Category Archives: Deep Thought

This is one day’s observations from Himawari-8, a Japanese weather satellite, animated in a loop. It shows the western Pacific, Australia, and parts of Asia, Antarctica, and Alaska as they looked on one day in mid-2015. It covers 24 hours in 12 seconds – a time lapse factor of 7,200×.

 

To see this spectacular video in super-high resolution, go to: Glittering Blue

Learn more at: About Glittering Blue

you are water
I’m water
we’re all water in different containers
that’s why it’s so easy to meet
someday we’ll evaporate together

but even after the water’s gone
we’ll probably point out to the containers
and say, “that’s me there, that one.”
we’re container minders

– Yoko Ono, 1967

 

Dr. Masaru Emoto’s Water Experiment reminds me of Yoko Ono’s “We’re all Water,” except this adds a fascinating metaphysical element. If words, music, and environment can alter water in such profound ways, imagine how we are all affected, considering humans are 60% water.

 

Through the 1990’s, Dr. Masaru Emoto performed a series of experiments observing the physical effect of words, prayers, music and environment on the crystalline structure of water. Emoto hired photographers to take pictures of water after being exposed to the different variables and subsequently frozen so that they would form crystalline structures. The results were nothing short of remarkable.

Read more here: http://highexistence.com/water-experiment/
Dr. Emoto’s site: http://www.masaru-emoto.net/english/water-crystal.html

Below is a documentary on Dr. Emoto’s work:

Worldbuilding is an essential part of any work of fiction. But especially for science fiction or fantasy, it’s the lifeblood of storytelling. But when worldbuilding fails, it can wreck your whole story, and leave your characters feeling pointless. Here are seven deadly sins of worldbuilding.

1. Not thinking about basic infrastructure. How do they eat? What do they eat? Who takes away the garbage? Who deals with their bodily wastes? How do they get around? What do the majority of people do to survive? You’re not just constructing a society, you’re creating an economy. People don’t oppress each other for fun — usually, systems of hierarchy and oppression have an economic component to them. Maybe you need a lot of peasants to grow labor-intensive crops, or maybe you need lots of cannon fodder in your space war. Maybe your only source of protein is a weird fungus that needs to be tended by specially trained people. Maybe everybody’s eating algae. In any case, there’s nothing worse than a fictional world where there are elaborate social structures, which seem completely separated from the realities of food, shelter and clothing.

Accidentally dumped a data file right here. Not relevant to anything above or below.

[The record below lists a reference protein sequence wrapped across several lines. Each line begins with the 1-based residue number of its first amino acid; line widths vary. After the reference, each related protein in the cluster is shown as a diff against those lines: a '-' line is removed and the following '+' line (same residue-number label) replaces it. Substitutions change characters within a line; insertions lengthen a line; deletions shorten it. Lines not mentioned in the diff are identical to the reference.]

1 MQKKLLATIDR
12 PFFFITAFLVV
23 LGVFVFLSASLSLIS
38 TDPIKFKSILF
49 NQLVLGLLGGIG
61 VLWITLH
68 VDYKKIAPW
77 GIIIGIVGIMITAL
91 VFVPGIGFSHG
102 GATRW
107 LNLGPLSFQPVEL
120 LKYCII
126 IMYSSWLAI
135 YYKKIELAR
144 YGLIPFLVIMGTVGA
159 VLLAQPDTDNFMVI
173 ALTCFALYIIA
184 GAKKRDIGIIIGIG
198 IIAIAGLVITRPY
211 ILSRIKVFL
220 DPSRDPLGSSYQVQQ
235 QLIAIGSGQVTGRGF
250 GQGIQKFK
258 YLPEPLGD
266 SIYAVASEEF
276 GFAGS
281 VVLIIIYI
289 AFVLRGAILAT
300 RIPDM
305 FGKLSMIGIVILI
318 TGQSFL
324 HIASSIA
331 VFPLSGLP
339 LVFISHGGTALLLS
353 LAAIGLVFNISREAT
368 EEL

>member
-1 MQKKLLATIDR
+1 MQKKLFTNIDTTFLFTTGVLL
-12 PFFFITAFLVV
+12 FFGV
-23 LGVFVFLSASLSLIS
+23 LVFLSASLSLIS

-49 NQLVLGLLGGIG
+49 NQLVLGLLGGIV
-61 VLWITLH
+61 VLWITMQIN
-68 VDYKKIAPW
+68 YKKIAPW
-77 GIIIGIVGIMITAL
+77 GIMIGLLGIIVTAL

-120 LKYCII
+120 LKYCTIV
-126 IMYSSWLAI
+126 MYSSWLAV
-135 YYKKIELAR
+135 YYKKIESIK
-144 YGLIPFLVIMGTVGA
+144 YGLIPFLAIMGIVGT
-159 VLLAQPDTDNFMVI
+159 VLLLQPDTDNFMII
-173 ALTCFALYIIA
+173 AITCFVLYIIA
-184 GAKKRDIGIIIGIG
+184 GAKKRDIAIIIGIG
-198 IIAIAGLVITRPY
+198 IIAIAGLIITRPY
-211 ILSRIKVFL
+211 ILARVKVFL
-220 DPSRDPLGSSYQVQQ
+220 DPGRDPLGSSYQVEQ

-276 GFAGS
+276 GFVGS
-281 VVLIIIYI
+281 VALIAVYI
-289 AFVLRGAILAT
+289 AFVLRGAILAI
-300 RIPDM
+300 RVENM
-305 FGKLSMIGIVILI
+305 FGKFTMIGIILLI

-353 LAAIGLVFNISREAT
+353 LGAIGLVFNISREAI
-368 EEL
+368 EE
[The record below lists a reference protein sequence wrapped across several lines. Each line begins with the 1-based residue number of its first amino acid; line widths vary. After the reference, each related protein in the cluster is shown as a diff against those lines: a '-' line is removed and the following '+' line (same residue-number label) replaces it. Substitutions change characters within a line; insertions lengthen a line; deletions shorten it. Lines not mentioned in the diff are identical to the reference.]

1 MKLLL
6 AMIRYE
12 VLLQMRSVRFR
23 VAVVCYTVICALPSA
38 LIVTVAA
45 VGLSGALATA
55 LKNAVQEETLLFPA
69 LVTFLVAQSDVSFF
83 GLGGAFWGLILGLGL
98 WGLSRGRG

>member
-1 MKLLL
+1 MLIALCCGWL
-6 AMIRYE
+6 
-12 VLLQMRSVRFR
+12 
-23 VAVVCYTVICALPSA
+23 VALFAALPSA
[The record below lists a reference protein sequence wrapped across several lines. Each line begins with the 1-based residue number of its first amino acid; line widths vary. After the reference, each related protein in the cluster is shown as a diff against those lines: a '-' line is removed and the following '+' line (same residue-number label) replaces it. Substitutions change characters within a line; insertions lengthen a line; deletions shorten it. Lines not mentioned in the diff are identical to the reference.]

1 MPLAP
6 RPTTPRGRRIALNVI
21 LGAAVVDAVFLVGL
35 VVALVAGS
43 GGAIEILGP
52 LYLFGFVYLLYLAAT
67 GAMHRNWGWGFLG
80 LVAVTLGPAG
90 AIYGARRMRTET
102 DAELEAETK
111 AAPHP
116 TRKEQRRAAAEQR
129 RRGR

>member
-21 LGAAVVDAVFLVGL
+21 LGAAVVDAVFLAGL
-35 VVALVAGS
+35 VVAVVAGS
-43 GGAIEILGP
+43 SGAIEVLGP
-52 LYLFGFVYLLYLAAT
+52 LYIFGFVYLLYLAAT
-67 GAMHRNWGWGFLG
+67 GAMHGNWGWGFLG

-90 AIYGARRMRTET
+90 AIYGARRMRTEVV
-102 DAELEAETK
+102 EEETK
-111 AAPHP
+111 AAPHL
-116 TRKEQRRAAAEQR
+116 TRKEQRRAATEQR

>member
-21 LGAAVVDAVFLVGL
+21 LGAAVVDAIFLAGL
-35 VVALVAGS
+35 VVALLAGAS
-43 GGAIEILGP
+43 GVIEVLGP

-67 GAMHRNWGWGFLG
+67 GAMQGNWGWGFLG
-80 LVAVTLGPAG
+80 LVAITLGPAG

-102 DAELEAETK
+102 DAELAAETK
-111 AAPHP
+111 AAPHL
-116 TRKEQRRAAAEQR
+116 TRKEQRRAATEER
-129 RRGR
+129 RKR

Continues at: 7 Deadly Sins of Worldbuilding

Cognitive scientist Donald Hoffman is trying to answer a big question: Do we experience the world as it really is … or as we need it to be? In this ever so slightly mind-blowing talk, he ponders how our minds construct reality for us.

Did you know that Finland has a Brand Book? I haven’t made it through this 365-page monster yet, but once you get past the cringe-worthy hyperbole of the first few pages, it actually turns pretty interesting. And insanely granular: there’s even a mission for grandparents.

http://www.demoshelsinki.fi/wp-content/uploads/2014/08/TS_Report_EN.pdf

Happy Mother's Day from Motherhaus

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Every Mother Counts (logo)

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EDUCATION
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Dedicated to making pregnancy and childbirth safe for every mother, Every Mother Counts informs, engages, and mobilizes new audiences to take actions and raise funds that support maternal health programs around the world.